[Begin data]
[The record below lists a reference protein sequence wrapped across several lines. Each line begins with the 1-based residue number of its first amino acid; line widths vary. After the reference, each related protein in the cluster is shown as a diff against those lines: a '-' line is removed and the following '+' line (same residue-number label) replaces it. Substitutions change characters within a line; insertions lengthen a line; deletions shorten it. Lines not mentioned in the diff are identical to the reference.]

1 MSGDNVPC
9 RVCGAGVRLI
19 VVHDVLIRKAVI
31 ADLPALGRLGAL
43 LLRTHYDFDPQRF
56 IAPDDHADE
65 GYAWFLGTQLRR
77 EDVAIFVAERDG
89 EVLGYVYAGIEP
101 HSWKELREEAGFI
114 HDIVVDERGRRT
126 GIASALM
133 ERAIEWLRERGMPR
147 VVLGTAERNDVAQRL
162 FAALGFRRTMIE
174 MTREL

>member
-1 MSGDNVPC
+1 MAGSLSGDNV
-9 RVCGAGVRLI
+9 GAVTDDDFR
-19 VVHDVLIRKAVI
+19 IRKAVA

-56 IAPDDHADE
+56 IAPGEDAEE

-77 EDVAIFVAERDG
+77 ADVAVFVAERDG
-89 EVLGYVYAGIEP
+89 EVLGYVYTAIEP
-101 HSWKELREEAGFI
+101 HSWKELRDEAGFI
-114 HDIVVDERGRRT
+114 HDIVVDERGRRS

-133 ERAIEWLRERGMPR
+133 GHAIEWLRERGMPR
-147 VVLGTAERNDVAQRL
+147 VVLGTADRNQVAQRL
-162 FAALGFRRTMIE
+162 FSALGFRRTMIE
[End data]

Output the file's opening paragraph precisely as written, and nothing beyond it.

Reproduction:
[The record below lists a reference protein sequence wrapped across several lines. Each line begins with the 1-based residue number of its first amino acid; line widths vary. After the reference, each related protein in the cluster is shown as a diff against those lines: a '-' line is removed and the following '+' line (same residue-number label) replaces it. Substitutions change characters within a line; insertions lengthen a line; deletions shorten it. Lines not mentioned in the diff are identical to the reference.]